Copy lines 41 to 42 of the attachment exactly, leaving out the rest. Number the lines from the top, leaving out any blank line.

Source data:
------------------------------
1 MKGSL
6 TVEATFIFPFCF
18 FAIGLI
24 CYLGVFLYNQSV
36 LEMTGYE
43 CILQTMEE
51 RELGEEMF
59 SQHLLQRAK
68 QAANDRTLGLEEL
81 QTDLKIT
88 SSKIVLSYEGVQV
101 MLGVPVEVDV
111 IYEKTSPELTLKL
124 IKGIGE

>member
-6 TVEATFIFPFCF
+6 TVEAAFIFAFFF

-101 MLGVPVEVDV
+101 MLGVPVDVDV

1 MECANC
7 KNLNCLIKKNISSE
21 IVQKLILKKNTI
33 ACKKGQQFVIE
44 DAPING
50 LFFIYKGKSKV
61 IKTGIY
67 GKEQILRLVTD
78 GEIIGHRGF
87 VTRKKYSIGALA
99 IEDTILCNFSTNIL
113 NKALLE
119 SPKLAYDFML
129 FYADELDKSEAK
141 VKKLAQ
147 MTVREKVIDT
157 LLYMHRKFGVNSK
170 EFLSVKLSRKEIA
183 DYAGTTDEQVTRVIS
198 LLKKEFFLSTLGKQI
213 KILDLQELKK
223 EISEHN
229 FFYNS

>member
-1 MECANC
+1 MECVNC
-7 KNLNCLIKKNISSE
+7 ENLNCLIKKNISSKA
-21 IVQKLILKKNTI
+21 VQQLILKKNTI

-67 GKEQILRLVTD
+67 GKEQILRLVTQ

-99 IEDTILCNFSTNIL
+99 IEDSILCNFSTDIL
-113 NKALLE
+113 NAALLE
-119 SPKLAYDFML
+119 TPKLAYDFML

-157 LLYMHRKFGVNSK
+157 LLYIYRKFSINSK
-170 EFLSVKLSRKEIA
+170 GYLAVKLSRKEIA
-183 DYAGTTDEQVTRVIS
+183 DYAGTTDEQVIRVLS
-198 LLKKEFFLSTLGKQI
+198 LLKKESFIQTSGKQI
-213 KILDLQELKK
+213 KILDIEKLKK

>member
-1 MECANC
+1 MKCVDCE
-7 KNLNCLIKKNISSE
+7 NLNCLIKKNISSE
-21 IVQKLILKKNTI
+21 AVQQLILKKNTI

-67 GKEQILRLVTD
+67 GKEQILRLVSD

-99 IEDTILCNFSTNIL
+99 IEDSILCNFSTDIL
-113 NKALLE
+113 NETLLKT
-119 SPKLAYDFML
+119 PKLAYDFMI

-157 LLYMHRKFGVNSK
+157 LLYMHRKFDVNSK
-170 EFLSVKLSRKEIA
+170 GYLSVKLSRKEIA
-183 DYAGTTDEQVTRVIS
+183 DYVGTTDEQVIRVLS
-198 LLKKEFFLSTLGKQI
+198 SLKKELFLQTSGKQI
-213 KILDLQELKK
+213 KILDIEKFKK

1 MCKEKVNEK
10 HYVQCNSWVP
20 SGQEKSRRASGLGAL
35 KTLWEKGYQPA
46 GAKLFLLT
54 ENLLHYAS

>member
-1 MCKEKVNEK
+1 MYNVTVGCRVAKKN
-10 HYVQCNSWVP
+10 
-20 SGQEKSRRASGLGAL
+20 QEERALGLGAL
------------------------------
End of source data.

223 EISEHN
229 FFYNS